Outside of KEH, I run my own photography business doing freelance writing for web and print publications, teach workshops, take portraits, and exhibit my personal photography work. Most recently, I had my first photography book published, and was named one of "The South's Greatest Photographers" by The South Magazine.

I'm a fan of traveling, furry animals, peanut butter, and decorating for holidays. And I'm not a fan of pickles, birds, or bad etiquette (don't forget to write your "thank you" notes!).
 

Monday, March 21, 2011

Camera Collecting

I have been drooling over John Kratz's camera collection for some time now and have asked him to share some information and tips with you on the process of collecting cameras. Kratz states, "I collect these cameras because I think each one stands out in its own way. Some may have been marvels of engineering. Some are just fun or silly, good for a laugh. Most of them, I think, are beautiful to look at - wonderful achievements in design. I don't use (most of) the old cameras, and some people consider that a crime, but hey, someone used them, and that doesn't mean they aren't loved... I love them!"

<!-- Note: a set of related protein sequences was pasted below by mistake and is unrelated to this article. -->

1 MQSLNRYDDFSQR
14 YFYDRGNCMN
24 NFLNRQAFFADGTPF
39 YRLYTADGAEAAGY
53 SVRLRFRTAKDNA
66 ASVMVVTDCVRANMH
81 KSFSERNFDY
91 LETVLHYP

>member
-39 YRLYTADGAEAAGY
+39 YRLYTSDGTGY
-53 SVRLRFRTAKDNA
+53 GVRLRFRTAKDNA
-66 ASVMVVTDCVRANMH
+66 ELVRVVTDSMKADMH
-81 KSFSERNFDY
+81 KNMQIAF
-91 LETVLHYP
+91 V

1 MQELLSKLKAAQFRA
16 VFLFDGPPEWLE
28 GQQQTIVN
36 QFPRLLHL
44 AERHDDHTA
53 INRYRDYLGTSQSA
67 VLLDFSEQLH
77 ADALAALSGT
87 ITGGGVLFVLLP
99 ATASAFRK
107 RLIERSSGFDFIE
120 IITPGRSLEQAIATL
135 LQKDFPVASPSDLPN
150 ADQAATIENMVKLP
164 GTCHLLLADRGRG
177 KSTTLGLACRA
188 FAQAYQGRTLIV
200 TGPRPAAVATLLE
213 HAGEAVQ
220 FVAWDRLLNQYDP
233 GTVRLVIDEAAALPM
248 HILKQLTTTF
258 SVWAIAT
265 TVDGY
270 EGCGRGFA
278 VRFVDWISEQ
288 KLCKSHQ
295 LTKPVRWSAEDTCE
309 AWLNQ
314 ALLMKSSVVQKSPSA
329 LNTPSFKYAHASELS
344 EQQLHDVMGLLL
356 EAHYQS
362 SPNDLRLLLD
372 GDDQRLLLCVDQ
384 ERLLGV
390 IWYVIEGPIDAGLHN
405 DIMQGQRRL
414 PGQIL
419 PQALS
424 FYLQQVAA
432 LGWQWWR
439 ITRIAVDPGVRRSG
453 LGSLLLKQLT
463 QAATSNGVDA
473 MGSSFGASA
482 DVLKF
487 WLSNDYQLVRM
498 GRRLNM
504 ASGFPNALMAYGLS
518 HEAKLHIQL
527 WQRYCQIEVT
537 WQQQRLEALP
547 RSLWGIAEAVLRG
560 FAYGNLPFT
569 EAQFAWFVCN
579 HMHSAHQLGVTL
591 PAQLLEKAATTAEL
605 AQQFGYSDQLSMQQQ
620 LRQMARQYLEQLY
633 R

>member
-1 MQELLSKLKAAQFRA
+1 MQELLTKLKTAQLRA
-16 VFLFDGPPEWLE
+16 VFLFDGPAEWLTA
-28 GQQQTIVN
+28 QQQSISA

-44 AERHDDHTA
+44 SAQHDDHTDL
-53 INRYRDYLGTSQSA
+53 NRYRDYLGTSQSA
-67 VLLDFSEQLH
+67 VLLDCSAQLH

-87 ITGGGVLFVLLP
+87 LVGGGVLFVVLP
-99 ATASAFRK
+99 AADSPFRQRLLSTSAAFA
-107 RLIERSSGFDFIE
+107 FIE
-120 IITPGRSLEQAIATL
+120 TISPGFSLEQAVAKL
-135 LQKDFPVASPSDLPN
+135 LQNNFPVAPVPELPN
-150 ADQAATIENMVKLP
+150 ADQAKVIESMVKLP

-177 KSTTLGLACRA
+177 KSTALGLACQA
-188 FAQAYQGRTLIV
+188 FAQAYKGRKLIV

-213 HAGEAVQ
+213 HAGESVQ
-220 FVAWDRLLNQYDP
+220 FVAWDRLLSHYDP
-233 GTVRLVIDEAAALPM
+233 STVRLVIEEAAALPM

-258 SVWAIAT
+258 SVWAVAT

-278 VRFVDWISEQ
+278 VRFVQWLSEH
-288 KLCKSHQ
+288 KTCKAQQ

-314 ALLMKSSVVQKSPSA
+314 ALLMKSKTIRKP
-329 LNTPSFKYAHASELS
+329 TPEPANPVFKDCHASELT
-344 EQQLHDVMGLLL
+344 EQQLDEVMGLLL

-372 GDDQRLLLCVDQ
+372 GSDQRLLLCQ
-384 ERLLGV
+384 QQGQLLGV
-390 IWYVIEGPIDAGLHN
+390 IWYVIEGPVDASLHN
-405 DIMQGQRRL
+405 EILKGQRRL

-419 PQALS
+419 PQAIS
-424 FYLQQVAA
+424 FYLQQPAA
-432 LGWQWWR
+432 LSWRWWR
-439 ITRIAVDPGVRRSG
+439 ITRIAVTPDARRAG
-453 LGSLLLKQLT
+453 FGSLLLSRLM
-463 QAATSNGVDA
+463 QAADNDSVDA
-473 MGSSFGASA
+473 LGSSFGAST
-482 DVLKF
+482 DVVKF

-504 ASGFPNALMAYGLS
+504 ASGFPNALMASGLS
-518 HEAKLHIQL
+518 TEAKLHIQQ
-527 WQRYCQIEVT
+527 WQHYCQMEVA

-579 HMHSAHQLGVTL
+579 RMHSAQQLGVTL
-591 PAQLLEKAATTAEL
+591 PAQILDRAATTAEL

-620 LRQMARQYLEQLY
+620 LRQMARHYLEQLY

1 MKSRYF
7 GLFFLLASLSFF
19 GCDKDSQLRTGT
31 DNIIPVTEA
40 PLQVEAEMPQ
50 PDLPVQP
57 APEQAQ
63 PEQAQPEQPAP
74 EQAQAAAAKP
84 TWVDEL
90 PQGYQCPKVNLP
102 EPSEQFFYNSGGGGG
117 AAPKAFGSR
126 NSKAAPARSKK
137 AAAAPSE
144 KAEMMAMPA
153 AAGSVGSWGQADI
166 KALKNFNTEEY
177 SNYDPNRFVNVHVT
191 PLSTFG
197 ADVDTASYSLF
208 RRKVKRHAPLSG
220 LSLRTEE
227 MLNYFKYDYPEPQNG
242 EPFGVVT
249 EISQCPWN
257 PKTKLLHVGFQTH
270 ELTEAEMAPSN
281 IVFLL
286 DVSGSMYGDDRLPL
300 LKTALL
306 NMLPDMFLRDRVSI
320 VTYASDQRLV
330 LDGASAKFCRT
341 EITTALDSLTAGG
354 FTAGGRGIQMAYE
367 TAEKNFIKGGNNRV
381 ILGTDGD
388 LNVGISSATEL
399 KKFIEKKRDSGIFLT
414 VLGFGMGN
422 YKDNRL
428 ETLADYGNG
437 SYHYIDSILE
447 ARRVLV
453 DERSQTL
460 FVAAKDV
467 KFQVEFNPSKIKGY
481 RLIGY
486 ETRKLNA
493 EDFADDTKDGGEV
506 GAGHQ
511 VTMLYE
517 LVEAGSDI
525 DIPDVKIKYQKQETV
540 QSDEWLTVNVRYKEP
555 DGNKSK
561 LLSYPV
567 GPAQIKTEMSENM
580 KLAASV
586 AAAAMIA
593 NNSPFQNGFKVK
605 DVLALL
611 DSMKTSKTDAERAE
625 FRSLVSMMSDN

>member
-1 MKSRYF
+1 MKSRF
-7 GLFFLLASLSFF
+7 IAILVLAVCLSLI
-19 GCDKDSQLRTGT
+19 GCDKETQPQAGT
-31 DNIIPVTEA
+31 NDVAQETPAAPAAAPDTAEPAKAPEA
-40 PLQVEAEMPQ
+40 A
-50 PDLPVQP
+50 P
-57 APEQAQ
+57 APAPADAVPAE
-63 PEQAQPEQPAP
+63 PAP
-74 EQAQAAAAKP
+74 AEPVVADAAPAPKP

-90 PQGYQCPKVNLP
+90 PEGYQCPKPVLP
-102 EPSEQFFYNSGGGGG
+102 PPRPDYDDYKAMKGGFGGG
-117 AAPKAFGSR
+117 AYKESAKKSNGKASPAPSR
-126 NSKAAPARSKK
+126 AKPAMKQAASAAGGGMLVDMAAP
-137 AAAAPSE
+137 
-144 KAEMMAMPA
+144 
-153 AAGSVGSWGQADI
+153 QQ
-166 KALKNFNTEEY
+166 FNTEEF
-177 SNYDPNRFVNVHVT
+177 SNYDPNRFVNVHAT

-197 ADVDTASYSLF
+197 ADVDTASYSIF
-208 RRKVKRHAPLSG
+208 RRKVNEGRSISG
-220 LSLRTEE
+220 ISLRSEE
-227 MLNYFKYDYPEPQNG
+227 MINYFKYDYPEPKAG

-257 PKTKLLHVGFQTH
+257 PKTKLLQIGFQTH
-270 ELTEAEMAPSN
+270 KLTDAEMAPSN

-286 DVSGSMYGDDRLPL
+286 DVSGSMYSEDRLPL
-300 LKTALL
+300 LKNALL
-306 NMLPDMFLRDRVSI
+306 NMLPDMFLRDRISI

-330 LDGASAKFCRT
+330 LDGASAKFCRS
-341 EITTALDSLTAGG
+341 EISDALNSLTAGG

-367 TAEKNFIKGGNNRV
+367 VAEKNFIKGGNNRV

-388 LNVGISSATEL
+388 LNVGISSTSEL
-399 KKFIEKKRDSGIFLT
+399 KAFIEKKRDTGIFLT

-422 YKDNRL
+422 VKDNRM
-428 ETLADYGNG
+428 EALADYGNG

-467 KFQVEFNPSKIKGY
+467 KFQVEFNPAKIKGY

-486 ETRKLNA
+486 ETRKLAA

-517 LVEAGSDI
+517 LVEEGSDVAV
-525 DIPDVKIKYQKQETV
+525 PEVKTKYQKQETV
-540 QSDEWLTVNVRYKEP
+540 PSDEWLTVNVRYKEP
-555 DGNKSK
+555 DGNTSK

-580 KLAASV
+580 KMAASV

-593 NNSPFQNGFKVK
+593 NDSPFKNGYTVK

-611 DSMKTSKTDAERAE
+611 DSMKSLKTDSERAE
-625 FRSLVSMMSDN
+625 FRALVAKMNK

Tower Camflash 127
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People tend to look at me funny when I tell them I collect cameras, and I can't really blame them. After all, I've been living on this earth for well over 40 years and never gave a thought to vintage cameras until just a few years ago. Now I wonder how I could have missed them! Then again, I guess I never really had any exposure to most of them. My knowledge was limited to the common cameras that were available in my time - the Kodak Instamatics, the Polaroid SX-70s. Of course, I had seen TV shows with old-time photographers hidden under a cloth, exploding flash powder in hand, and black & white movies with press photographers popping out spent bulbs, but still never gave it any thought. Eventually, of course, I did begin to discover all of the amazing variations out there, and have become captivated by them. Similarly, the people who give me looks when I tell them I collect cameras usually go from being perplexed to being fascinated once they've actually seen some of them.